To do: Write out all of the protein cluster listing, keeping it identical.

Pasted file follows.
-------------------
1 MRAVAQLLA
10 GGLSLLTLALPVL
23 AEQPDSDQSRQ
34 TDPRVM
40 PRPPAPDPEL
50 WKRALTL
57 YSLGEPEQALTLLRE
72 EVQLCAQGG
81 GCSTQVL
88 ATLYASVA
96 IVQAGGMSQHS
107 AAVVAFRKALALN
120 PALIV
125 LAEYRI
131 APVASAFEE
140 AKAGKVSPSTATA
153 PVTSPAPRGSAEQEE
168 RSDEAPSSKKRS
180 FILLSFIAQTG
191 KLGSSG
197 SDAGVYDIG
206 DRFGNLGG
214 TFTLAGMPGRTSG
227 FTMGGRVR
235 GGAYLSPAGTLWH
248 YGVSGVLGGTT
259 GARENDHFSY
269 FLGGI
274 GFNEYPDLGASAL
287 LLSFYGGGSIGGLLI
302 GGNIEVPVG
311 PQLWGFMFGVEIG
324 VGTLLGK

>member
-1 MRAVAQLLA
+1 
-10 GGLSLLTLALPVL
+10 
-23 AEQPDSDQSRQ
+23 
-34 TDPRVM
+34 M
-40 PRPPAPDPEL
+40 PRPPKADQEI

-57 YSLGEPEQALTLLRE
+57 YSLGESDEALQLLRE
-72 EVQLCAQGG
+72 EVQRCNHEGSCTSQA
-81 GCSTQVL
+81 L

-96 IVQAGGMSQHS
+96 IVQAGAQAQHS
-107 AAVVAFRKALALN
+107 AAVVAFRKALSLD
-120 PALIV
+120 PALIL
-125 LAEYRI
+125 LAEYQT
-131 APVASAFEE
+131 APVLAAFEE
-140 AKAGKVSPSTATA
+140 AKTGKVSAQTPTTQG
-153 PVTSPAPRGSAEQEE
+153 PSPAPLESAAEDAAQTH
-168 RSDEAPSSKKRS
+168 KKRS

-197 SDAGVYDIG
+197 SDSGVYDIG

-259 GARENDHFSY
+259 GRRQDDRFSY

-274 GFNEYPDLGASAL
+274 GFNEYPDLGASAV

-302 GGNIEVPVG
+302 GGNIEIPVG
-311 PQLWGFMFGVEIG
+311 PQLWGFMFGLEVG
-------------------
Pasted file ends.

1 MRAVAQLLA
10 GGLSLLTLALPVL
23 AEQPDSDQSRQ
34 TDPRVM
40 PRPPAPDPEL
50 WKRALTL
57 YSLGEPEQALTLLRE
72 EVQLCAQGG
81 GCSTQVL
88 ATLYASVA
96 IVQAGGMSQHS
107 AAVVAFRKALALN
120 PALIV
125 LAEYRI
131 APVASAFEE
140 AKAGKVSPSTATA
153 PVTSPAPRGSAEQEE
168 RSDEAPSSKKRS
180 FILLSFIAQTG
191 KLGSSG
197 SDAGVYDIG
206 DRFGNLGG
214 TFTLAGMPGRTSG
227 FTMGGRVR
235 GGAYLSPAGTLWH
248 YGVSGVLGGTT
259 GARENDHFSY
269 FLGGI
274 GFNEYPDLGASAL
287 LLSFYGGGSIGGLLI
302 GGNIEVPVG
311 PQLWGFMFGVEIG
324 VGTLLGK

>member
-1 MRAVAQLLA
+1 
-10 GGLSLLTLALPVL
+10 
-23 AEQPDSDQSRQ
+23 
-34 TDPRVM
+34 M
-40 PRPPAPDPEL
+40 PRPPKADQEI

-57 YSLGEPEQALTLLRE
+57 YSLGESDEALQLLRE
-72 EVQLCAQGG
+72 EVQRCNHEGSCTSQA
-81 GCSTQVL
+81 L

-96 IVQAGGMSQHS
+96 IVQAGAQAQHS
-107 AAVVAFRKALALN
+107 AAVVAFRKALSLD
-120 PALIV
+120 PALIL
-125 LAEYRI
+125 LAEYQT
-131 APVASAFEE
+131 APVLAAFEE
-140 AKAGKVSPSTATA
+140 AKTGKVSAQTPTTQG
-153 PVTSPAPRGSAEQEE
+153 PSPAPLESAAEDAAQTH
-168 RSDEAPSSKKRS
+168 KKRS

-197 SDAGVYDIG
+197 SDSGVYDIG

-259 GARENDHFSY
+259 GRRQDDRFSY

-274 GFNEYPDLGASAL
+274 GFNEYPDLGASAV

-302 GGNIEVPVG
+302 GGNIEIPVG
-311 PQLWGFMFGVEIG
+311 PQLWGFMFGLEVG